It’s unfortunate that the debate about whether Kathryn Bigelow‘s Zero Dark Thirty is pro or anti-torture came to fore before the film went into wide release, as it may paint the film as something it’s not. Regardless if the film is true or “true,” the movie is done as a procedural, and though torture is shown, that’s not what the film is about. Zero Dark Thirty is a breathtaking accomplishment, as Bigelow manages to make this nearly three hour movies one of the most tense and engaging stories of something where the results of their findings should be obvious to the viewer.

The Players:

  • Director: Kathryn Bigelow
  • Writers: Mark Boal
  • Starring: Jessica Chastain, Jason Clarke, Mark Strong, James Gandolfini
  • Music by: Alexandre Desplat
  • Cinematography by: Greig Fraser

The Plot:

Maya (Chastain) is brought in to help hunt and kill Osama Bin Laden during the Bush administration when torture is the default setting for interrogations. Though she and her team have been following leads, nothing much has been coming of their work, until Maya finds out about a courier. After years, this courier lead pays off when new information surfaces, and Maya begins to put the pieces together on the location of Osama Bin Laden’s compound. When all the pieces fall into place, the military is sent in.

The Good:

  • Making the Inevitable Gripping: Unless you’re exceptionally ignorant, you know that Osama Bin Laden order the attacks on America on September 11, 2001, and that bin Laden was killed on May 2, 2011. the triumph of Zero Dark Thirty is that it’s a two hour and thirty seven minute story about how all the pieces came together to finally catch and kill Bin Laden. And though some of those pieces might be somewhat exaggerated or made slightly more cinematic, it never feels like Bulls–. Even if this isn’t exactly what happened, that almost makes the film more amazing.
  • On the Ground: On of the biggest problems with the “Is the film pro- or anti-torture” is that the film shows what Americans did in the wake of 9/11. They waterboarded and used Enhanced Interrogation Techniques that are basically torture. But the film doesn’t tell you this is terrible, it only shows you how terribly they treated those suspected of involvement with the 9/11 attacks. Some may think that those tortured deserved it, but what the film shows and suggests is partly how the viewer reads the movie, and you have any empathy, it seems impossible to consider the film pro-torture.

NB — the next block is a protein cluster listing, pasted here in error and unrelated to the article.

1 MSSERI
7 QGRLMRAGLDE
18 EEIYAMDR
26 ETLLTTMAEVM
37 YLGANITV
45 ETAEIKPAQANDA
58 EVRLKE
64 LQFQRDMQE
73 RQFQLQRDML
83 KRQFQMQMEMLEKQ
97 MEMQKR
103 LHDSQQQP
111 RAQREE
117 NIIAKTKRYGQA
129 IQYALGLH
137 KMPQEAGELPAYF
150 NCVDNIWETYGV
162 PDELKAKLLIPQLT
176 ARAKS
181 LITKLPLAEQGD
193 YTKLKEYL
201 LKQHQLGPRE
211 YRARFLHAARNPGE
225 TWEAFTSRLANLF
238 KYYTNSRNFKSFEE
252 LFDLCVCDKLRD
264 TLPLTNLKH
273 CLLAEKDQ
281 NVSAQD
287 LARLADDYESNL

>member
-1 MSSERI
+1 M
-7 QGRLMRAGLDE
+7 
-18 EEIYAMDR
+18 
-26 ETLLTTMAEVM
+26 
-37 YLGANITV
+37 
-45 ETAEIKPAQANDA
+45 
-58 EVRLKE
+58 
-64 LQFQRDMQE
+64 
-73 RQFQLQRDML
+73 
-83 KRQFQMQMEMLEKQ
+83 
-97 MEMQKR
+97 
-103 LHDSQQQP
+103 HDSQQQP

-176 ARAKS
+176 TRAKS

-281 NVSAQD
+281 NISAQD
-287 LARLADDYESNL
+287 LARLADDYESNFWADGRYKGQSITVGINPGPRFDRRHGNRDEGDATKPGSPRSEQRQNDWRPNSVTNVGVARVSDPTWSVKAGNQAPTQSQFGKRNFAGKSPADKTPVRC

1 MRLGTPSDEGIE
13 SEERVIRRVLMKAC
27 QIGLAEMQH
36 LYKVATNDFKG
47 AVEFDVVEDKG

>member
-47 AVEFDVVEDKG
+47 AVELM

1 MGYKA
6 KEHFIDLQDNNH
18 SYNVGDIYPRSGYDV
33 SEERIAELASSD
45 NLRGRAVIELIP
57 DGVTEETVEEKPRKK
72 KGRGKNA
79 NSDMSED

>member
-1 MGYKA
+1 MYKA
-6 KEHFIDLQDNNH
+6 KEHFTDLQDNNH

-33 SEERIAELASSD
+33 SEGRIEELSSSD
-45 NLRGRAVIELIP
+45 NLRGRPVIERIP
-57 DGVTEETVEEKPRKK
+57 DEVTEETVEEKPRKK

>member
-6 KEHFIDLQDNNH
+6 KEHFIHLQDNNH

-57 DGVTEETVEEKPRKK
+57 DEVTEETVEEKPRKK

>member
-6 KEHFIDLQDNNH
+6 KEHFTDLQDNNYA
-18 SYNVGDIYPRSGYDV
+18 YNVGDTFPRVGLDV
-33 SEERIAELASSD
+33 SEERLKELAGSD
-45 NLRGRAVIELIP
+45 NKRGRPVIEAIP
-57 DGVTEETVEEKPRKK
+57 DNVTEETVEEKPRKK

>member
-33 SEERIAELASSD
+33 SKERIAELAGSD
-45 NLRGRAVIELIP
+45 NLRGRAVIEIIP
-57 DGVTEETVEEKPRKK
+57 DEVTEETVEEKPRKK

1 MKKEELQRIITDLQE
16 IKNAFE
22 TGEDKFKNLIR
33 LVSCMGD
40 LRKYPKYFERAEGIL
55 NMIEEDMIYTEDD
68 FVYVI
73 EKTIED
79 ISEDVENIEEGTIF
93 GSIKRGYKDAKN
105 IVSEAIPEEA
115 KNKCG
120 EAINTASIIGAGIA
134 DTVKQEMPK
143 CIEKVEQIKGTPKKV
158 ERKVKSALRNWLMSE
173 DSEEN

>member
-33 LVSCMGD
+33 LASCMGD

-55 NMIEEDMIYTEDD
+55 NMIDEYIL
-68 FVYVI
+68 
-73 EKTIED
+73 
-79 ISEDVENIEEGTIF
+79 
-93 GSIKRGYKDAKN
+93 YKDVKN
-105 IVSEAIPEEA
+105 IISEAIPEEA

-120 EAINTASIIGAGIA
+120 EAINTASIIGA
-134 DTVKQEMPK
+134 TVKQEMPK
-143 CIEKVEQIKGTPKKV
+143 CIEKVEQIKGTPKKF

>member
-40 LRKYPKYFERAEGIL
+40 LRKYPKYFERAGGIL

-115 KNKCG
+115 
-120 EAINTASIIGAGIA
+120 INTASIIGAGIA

• Jessica Chastain: In many ways Chastain’s Maya is as much as cipher as the character that Ben Affleck plays in Argo, but because she’s a woman working a field dominated by men, it gives her performance and the character an additional layer that makes her fascinating to watch. When she reveals a more feminine side (which happens briefly, and not very often), you can see that part of her persona, how she carries herself, why she swears like a sailor, has more to do with existing in that world than who she is. And that’s what makes it one of the best performances of the year.

The So-So:

  • The Debate: There is already a discussion about the movie that doesn’t have as much to do with the movie as the politics of those critiquing it. It’s hard to say if the film is a masterpiece, though Bigelow’s needle sharp direction definitely puts it in contention, but now a lot of people are going to enter into the film and not see it for what it is, which is a great portrait of the ups and downs of the hunt for Bin Laden.  This is a layered measured film that doesn’t go for any rah-rah patriotism. Instead it shows how information came together eventually because of the dogged work of at least one woman.


Zero Dark Thirty is a great procedural, and time will tell if it’s a great film period. But it deserves to be in the same conversation with All the Presidents Men, Memories of Murder and Zodiac as one of the most gripping and intense procedurals of all time.



Zero Dark Thirty hits limited screens December 19, and will expand on January 11.